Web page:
Making Apparent the Hidden

Missing & Murdered Indigenous Women, Girls and Two Spirit Individuals (#MMIWG2S)

From the Sept/Oct 2019 PNL #868

Ionah Scully


Painting of a Native American woman, made of "missing person" posters
"Still Dancing", a painting by Jonathan Labillois


With Halloween approaching, ‘Pocahottie’ costumes seem to be more prolific than actual Indigenous women. Not costumes, however we are physicians, professors, chancellors, students, storytellers, parents, sex workers, store clerks, activists, teachers, and healers. Some are not cis. Some are nonbinary or Two Spirit. We are resilient and most of us are many of these things at once and more. Not all of us are all still here, however.

The number of cases of missing and murdered Indigenous women, girls, and queer/Two-Spirit (IWG2S) folks is astronomical. A 2016 U.S. Department of Justice report shows that more than 84% have experienced violence,56% experiencing sexual violence specifically. The National Congress of American Indian Policy Research Center also noted in a 2018 study that the murder rate for IWG2S is more than 10 times the national average in some areas and that IWG2S are twice as likely to be raped than white women.

Who is responsible? Before asking about Native-on-Native crime (please don’t), both studies point out that the in at least 96% of the cases, non-Natives (usually white cis-het men) are responsible. This does not mean all non-Natives are perpetrators of violence, but neither does it absolve them of any culpability.

Let us turn to the #MeToo Movement. Originally created by Tarana Burke, a black woman, and already an ongoing conversation in Indigenous communities (as demonstrated in An Indigenous Response to the #MeToo Movement), the movement attempted to identify who were the perpetrators. It has been critiqued by many Black, Indigenous, and other women of color for questioning individuals rather than systemic causes of violence.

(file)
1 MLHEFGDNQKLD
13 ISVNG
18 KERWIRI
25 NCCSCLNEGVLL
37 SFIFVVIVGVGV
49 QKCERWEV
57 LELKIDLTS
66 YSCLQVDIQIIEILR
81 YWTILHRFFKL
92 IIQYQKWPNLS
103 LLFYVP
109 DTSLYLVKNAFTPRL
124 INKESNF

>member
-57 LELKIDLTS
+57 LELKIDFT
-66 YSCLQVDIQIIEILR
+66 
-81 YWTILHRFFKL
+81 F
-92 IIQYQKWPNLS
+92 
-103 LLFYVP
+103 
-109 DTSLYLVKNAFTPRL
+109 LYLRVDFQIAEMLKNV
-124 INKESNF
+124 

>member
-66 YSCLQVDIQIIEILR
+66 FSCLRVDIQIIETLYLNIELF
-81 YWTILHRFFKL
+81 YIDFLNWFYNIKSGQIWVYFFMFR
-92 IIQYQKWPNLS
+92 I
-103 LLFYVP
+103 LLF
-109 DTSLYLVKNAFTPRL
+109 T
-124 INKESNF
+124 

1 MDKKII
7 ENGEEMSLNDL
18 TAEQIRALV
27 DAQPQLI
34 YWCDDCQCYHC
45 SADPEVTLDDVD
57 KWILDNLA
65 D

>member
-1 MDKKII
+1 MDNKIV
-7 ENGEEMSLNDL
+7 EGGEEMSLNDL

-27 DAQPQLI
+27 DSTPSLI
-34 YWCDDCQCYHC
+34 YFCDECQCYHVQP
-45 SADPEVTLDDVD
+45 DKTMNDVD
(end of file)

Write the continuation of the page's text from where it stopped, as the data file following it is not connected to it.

Black girls are blamed for their own sexual assault, amounting to the sexual abuse to prison pipeline wherein over 50% of girls in prison are survivors of abuse, evidenced by such cases as Bresha Meadows, Cyntoia Brown, and the New Jersey 4. While black women are often criminalized for their abuse, IWG2S are ignored. More than 5,700 cases of Missing and Murdered Indigenous Women, Girls, and Two Spirit folks (MMIWG2S) were reported in 2016, but the DOJ only logged 116. In the U.S., there is no national inquiry into MMIWG2S whereas (after much pressure) Canada recently conducted a national inquiry. Just 3% of Canada’s population, IWG2S represent 10% or more of all homicide cases of women and since Trudeau took office, an average of 3 IWG2S per month have been reported murdered.

A border patrol agent murdered 4 women, including Janelle Ortiz, a trans woman and mother-figure to her young sister. Amidst enactment of nationwide state-level abortion bans, first-time mother-to-be Marlen Ochoa-Lopez, a working-class woman of color, was killed and her to-be baby stolen from her body. This is similar to what happened to Savanna LaFontaine-Greywind (Dakota/Chippewa). A few days before the writing of this article, Bailey Reeves- a 17 year old black trans girl- was killed.

Rather than asking simply who, we also have to ask what is responsible and why? Violence continues at rates so alarming that it is futile to simply chase the “bad apples” in the bunch because the whole bunch is rotten. The violence is rooted in structures and sustained by multiple actors with specific agendas. How do the lives of Black and other folks of color bear importance to these questions?